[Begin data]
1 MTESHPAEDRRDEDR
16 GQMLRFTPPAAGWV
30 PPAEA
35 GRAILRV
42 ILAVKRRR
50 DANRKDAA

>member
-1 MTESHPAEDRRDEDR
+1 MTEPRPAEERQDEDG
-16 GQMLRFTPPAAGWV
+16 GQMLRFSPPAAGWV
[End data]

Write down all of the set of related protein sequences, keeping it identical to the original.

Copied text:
1 MTESHPAEDRRDEDR
16 GQMLRFTPPAAGWV
30 PPAEA
35 GRAILRV
42 ILAVKRRR
50 DANRKDAA

>member
-1 MTESHPAEDRRDEDR
+1 MTEPRPAEERQDEDG
-16 GQMLRFTPPAAGWV
+16 GQMLRFSPPAAGWV